The Mekong cruise company deliver us to our boat, and we’re away. It’s a sunny day, the views of jungle and mountains are expansive and photogenic, the boat is quiet and spacious, there is locally grown coffee and beer, and I settle into a very relaxing day with ease.

An early lunch is the best food I’ve had for weeks, with star of the show being fresh Mekong catfish with fragrant lemongrass and a delicate pinch of chilli, baked to perfection wrapped in some kind of leaf. It smells superb and melts in the mouth with a taste that is both delicate and powerful. I go back for seconds, and enjoy it with a cold glass of Beer Lao.

After lunch we stop to visit a village. There’s no pier, the captain just rams the boat into the sandy river bank. The village is just as you would expect, apart from the giant satellite dishes adorning each hut.

Children of all ages gather beneath the stilt huts and watch us, the older ones motionless, the youngest chasing chickens and trying to pick up piglets. The older ones exchange words with each other and laugh, eyes still on us. Some cling to the wooden stilts supporting the huts, others march forward to press faces into camera lenses. They laugh and joke with each other while a dozen cameras are pointed their way, tourists captivated by these impossibly cute Asian kids with their big eyes and beaming smiles. The biggest smiles and loudest laughs come when the kids see themselves displayed on a camera screen, the older ones seemingly making fun of each other and pulling silly faces, as if they’re saying “ha ha, you look like such a dork in that one!”

It feels slightly odd just wandering around watching the village residents, but they are obviously used to it and the adults take little notice.

Back on the boat I take another cup of Lao coffee, relax with Graham Greene’s The Quiet American, and scattered conversation with the other passengers – two brits, two dutch, two Germans, an American family of 6, a Singapore-based aussie girl and her mother, and two backpacking German girls.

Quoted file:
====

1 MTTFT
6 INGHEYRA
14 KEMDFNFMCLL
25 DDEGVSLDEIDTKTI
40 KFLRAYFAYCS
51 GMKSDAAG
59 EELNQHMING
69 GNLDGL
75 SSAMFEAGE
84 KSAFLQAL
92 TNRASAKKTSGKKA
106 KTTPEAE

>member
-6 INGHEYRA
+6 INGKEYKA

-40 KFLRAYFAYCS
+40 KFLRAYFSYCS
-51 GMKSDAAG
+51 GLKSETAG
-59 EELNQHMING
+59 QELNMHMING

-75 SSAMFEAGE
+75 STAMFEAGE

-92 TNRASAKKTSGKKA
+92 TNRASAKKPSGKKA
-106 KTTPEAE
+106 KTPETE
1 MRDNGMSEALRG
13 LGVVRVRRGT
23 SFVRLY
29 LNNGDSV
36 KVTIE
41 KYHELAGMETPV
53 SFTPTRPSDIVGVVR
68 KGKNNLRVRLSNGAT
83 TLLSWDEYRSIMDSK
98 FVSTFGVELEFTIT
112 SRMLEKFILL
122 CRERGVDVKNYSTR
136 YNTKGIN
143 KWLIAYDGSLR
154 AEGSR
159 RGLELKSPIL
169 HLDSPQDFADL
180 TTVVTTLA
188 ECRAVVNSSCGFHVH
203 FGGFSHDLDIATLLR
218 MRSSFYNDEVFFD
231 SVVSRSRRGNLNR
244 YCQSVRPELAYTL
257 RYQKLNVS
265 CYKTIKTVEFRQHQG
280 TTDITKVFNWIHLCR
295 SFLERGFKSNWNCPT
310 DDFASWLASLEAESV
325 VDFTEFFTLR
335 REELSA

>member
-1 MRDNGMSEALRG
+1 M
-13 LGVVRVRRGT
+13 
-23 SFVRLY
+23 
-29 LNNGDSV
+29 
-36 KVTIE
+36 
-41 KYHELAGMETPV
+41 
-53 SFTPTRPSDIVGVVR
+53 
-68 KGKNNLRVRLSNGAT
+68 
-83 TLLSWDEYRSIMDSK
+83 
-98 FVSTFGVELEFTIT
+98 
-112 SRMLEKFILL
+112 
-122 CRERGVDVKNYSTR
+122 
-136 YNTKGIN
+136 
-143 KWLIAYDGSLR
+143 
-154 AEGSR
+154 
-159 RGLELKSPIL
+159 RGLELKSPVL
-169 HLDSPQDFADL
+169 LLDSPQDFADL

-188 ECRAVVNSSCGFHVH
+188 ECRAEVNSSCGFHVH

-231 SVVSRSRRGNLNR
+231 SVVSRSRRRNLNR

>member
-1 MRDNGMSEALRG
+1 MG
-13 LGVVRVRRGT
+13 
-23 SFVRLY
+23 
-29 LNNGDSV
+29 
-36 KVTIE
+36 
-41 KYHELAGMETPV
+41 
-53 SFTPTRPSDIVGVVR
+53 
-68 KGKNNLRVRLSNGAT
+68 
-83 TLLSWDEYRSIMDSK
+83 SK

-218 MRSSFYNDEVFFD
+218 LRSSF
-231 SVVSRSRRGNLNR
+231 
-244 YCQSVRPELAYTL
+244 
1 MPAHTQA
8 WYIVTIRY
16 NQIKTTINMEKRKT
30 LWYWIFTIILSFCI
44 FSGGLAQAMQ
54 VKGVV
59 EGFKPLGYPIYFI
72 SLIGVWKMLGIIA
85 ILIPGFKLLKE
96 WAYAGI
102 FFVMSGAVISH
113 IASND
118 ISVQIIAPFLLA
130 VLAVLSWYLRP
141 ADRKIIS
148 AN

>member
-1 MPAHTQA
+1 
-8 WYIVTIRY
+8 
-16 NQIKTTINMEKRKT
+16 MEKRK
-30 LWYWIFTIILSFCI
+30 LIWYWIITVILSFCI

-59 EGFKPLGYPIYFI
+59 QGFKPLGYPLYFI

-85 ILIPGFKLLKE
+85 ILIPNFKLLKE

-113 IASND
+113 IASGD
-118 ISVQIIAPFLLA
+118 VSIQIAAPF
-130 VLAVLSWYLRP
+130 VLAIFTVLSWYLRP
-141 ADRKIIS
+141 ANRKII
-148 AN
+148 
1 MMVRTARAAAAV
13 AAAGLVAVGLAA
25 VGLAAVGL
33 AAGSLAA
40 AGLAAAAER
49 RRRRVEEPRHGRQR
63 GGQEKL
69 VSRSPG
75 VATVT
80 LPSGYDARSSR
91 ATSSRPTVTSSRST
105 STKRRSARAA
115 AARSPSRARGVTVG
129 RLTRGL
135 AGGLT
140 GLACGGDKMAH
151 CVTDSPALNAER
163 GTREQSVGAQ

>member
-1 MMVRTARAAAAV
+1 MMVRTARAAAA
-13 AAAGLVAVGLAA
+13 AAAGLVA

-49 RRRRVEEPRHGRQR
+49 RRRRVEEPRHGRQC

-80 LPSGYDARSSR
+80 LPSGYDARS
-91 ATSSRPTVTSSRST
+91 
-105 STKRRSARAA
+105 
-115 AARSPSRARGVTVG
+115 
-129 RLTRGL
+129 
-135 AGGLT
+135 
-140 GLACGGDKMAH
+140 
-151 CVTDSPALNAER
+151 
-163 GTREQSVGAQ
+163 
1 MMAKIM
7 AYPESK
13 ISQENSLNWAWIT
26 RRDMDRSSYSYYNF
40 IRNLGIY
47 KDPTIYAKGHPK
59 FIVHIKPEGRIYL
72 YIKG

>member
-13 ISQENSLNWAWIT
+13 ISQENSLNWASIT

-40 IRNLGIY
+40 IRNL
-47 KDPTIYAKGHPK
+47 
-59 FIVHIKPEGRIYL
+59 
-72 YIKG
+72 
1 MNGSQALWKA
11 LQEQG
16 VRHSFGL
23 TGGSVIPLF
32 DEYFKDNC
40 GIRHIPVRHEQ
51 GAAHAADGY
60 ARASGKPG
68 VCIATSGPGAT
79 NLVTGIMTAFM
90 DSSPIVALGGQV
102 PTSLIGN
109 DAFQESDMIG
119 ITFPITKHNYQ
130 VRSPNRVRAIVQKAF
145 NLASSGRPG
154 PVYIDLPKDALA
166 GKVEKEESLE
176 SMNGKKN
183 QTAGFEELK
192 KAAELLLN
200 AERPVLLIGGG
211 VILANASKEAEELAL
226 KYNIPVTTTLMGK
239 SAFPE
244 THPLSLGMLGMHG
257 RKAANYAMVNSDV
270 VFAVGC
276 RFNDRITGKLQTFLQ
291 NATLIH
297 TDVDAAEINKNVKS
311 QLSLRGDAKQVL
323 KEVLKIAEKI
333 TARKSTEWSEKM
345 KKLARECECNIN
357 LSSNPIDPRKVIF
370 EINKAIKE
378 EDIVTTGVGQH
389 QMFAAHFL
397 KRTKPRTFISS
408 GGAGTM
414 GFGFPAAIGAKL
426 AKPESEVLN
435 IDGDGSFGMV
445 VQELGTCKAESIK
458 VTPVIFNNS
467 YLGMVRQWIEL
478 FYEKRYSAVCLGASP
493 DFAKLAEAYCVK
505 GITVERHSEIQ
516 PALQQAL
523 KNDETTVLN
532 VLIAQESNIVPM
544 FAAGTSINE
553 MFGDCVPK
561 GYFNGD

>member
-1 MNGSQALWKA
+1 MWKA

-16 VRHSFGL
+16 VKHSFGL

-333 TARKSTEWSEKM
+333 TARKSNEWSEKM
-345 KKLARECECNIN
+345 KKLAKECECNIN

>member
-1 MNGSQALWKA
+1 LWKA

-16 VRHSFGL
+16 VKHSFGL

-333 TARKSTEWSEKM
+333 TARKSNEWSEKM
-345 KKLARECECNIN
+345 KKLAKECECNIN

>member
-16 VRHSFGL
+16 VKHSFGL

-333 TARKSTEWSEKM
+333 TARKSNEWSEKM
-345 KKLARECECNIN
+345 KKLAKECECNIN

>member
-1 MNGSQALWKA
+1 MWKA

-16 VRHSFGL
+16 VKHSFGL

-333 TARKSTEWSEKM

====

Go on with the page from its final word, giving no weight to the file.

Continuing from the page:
The afternoon drifts by along with the views of wooden huts, water buffalo, jungle, palm trees, hills, mountains and fishing boats. Then we arrive at the wonderful Luang Say lodge, a delight perched above a bend in the river. The cabin brings to mind Robinson Crusoe from the outside, Bertie Wooster on the inside.

A glass of wine on the terrace is the perfect accompaniment to the slowly darkening sky, but sadly it’s too cloudy for a good sunset. Dinner is a buffet of Lao minced pork salad (the “salad” element being chilli), red chicken curry, spring rolls, sticky rice, beef skewers, and stir-fry vegetables, enjoyed in the company of English couple Ashley and Wendy, and the two German girls Sonja and Christina. The wine is good, the food is great. The jokes are bad, but the laughter doesn’t stop, everyone having had a great day.

Sleep comes easily despite the deafening insect chorus of chirping crickets, gargling frogs and screaming cicadas.

Day 24 Chiang Khong

image

image

7 hour bus ride made tolerable with noise cancelling headphones. No sign of floods in Chiang Khong, but no sign of any other people either. Hotel seems empty.

Still, here on schedule and ready to cross to Laos, which I can see from the balcony of my hotel room, in the morning, hopefully in time to catch the boat to Luang Prabang.

Day 23 Chiang Mai

image

image

image

Typhoon Nesat has been down graded to a tropical storm but is still heading towards northern Thailand. The flood waters in Chiang Mai have receded and clean-up crews are out, but heavy rain to the north might cause problems tomorrow.

Today is mostly sunny, so I rent an ER 6 with an unfortunate number plate and go for a blast. Two-wheeled freedom feels good, only slightly marred by the lack of protective clothing and total lack of confidence in Thai maintenance skills. Fun bike though, very fast steering and good low-down punch. Views from Doi Suthep spoiled by rain, but what a road. If you come to Thailand on a bike, do that road. Two lanes going up, no traffic, and 5 miles of sinuous, well-cambered tarmac snaking up into the clouds. Great fun, and quite challenging in the wet.

The night bazaar area is no longer flooded so I check out what’s on offer. Apart from food and drink, Thailand is so much more expensive than Vietnam and Cambodia. I can’t find a decent knock-off watch, and even the knock-off lonely planet guides are twice the price they are in Cambodia. It’s mostly just over priced tourist junk, and the town is mostly just a tourist town. It’s a little busier now the flood has gone, and the den of iniquity that is the Loi Khor road is an entertaining way to pass an evening. When the night bazaar comes to life it’s quite enjoyable, and there’s some nice food on offer, if you like to take chances…

It’s a much more enjoyable town when it’s not flooded.